But the Elephant remains standing, as many States do not presently have the TECHNICAL ABILITY to accomplish these tasks. These States need to ‘build capacity’, using DONATED FUNDING, to follow the directions of the academic arms control planners. Based on decades of such aid to their disarmament attempts, it’s an assumption that poor States expect. In an atmosphere of gentle bullying by disarmament proponents, funding always sweetens the mess. ‘Capacity Building’ always requires a funding Elephant. Perhaps this is why the bullies are hired as consultants?
As the meeting progressed, it became apparent that the finances of the ATT were in shambles. Too many States were in arrears. Small, poor states needed help to implement new policies and new patterns of behavior. The CSP 8 was not fully paid up. They were half a million behind. One might be surprised that it was only a missing half million in a world awash with donor funding, a very small sum. But there it was.
Dumisani Dladla, Head of the Secretariat, says, “The ATT is building an annual deficit of 7% average, and liquidity challenges will materialize in the medium term.” We, the authors, hope that the funding will NOT become available, but it probably will. The lack of funding is a huge hindrance to the smooth functioning of the diplomats.
On the conference’s final day, a minor but significant financial crisis developed regarding the Voluntary Trust Fund (VTF), which had been formed separately from the main funding of the ATT to help fund teaching projects. It had received 11 million dollars to help countries with capacity building; however, many poor States are in arrears and might not be eligible for the VTF funding, as per Paragraph 31 of the Final Report.
An NRA-ILA article, by James Baranowski, Director of International Affairs, Executive Secretary – World Forum on Shooting Activities, suggested that a consensus agreement of 100% could not be reached regarding whether or not these poor States could then receive aid.
As the meeting was about to end, Paragraph 31 of the Final Report had not been agreed to by consensus, and consensus is a key factor in the trust nations have within the ATT. This is because it means that all nations, large or small, can claim veto power they require to protect themselves.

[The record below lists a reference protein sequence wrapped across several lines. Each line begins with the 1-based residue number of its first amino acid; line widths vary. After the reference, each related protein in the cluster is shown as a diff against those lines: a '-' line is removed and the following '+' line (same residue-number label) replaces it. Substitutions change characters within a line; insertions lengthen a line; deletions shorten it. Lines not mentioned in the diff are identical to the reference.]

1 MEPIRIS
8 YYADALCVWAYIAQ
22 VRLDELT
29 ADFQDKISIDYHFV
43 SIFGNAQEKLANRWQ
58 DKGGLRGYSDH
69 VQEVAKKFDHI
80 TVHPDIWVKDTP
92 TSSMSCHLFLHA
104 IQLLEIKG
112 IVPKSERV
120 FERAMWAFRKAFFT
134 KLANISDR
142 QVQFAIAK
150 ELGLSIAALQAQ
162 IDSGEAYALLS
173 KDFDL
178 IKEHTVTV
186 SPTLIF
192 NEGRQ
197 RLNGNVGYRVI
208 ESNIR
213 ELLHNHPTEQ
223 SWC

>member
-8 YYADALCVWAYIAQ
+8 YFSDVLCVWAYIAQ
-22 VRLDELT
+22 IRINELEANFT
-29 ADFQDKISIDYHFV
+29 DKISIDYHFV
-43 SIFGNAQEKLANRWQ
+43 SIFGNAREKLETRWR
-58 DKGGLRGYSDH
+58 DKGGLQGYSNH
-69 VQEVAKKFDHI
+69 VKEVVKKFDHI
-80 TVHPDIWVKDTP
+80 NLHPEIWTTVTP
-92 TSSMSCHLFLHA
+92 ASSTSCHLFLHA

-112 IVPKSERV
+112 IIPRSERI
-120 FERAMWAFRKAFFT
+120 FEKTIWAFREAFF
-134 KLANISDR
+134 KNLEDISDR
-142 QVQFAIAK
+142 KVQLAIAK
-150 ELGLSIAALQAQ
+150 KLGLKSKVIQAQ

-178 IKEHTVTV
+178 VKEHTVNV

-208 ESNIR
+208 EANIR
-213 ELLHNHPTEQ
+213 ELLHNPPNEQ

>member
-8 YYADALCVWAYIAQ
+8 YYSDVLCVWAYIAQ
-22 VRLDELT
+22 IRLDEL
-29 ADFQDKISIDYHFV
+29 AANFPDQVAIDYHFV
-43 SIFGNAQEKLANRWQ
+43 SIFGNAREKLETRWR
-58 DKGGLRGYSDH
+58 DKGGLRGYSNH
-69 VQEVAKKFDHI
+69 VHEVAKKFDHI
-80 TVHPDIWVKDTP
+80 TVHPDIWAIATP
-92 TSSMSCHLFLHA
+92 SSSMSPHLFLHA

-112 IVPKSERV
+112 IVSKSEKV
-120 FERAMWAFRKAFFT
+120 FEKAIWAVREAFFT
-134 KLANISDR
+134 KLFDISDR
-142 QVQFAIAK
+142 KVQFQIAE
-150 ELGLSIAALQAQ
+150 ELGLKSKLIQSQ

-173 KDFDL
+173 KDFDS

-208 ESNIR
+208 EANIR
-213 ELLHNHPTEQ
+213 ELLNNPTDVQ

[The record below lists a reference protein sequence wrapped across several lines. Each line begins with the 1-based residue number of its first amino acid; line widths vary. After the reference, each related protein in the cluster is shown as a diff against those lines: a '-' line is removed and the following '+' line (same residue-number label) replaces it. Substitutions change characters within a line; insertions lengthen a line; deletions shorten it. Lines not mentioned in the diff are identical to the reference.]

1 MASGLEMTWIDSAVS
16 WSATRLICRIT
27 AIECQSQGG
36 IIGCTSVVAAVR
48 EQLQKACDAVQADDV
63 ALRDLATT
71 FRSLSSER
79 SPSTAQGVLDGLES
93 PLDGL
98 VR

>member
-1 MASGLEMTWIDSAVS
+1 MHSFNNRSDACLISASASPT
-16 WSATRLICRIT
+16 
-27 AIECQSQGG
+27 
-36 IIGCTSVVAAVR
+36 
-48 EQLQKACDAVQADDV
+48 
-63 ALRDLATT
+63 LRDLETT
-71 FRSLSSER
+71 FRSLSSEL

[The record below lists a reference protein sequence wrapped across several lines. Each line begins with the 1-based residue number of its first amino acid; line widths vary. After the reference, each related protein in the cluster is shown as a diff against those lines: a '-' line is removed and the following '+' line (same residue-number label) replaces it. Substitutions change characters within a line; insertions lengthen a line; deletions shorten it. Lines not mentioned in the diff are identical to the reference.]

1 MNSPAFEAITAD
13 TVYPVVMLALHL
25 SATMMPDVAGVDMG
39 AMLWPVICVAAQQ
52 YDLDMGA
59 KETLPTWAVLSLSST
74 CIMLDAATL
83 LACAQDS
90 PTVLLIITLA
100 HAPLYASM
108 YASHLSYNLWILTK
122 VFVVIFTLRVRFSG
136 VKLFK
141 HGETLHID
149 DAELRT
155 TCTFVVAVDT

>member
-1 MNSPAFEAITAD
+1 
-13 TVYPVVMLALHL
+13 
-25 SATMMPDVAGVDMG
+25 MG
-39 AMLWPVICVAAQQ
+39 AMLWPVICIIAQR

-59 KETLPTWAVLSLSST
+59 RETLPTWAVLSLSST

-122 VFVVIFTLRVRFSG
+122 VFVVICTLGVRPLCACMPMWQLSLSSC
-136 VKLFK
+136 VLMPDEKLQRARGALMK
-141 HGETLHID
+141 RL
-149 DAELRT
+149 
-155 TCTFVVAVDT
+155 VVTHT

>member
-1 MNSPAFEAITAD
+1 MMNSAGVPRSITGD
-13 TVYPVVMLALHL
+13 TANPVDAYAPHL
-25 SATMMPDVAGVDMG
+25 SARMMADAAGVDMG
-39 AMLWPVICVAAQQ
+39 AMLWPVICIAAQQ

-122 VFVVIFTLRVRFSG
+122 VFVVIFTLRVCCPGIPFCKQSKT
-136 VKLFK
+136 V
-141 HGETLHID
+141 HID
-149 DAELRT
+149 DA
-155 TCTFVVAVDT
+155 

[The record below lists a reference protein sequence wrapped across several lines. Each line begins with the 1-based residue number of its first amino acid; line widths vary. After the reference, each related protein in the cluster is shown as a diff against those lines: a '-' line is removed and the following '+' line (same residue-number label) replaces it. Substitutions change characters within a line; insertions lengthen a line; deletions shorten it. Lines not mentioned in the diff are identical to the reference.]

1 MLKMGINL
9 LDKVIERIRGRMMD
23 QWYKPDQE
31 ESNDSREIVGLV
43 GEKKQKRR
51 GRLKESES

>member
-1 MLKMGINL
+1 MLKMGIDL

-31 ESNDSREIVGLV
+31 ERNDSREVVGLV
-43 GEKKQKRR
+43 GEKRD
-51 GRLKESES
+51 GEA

Eventually, by the end of the last day, consensus was achieved, and Paragraph 31 of the Final Report noted that the Selection Committee would be guided by the VTF Terms of Reference. That is, available funds would become available to countries who were in arrears.
Even though there were many concerns, and Paragraph 27 of the Final Report underscored “concern for the low rate of compliance with the reporting obligations,” and Paragraph 35 had “deep concerns about the unpaid contributions,” the diplomats and proponents of the eventual global disarmament committee could claim success.
Now, we must ask, what does this tell us about the future? Realistically, a number of vulnerable nations will not be able to comply with the false message of safety through partial, unilateral, disarmament. Trusting the ATT for protection will cause regimes to fall. Families of regime leaders will be in danger. The foolish posturing of disarmament proponents is an unacceptable path that ignores the reality on the ground of present-day human behavior. At some point, an adult in the room needs to stop the foolish dream of peace through disarmament.
As the partial unilateral disarmament behavior of Ukraine has shown, that disarmament leads to instability and human carnage.
In the aftermath of the CSP 8, at the recent meeting of the General Assembly, on 4 October 2022, the President of the General Assembly acknowledged that states realize that “they must invest in defense now because war and annexing the land of one’s neighbor had apparently returned to the tool-box of settling disputes.” Quiet amazingly, as major world disputes rage and the Arms Trade Treaty fails its participants, all the while, the President of the General Assembly tells the States to continue investing time and waste money.
The present attempt at a global path to peace by the ATT does not look promising. The Arms Trade Treaty has no chance of success, and no one is seriously attempting to find an effective, if elusive, path to that peace because of the emotional commitment to disarmament.
The weapons control fantasy is so compelling for the advocates, that it blocks their understanding of pure evil. Until they face and control that evil, they cannot make or keep promises of State security, or global peace for Earth’s people.
About The Authors
Gary Mauser is a professor emeritus at Simon Fraser University in British Columbia, Canada. Check out his blog at JusticeForGunowners.ca for more information.
Alan J Chwick has been involved with firearms much of his life and is the Retired Managing Coach of the Freeport NY Junior Marksmanship Club. He has escaped New York State to South Carolina and is an SC FFL Dealer & Gunsmith (Everything22andMore.com). [email protected] | Twitter/TruthSocial: @E22andMore
Joanne D Eisen, DDS (Ret.), practiced dentistry on Long Island, NY. She has collaborated and written on firearm politics for the past 40+ years. She, too, escaped New York State, but to Virginia. [email protected]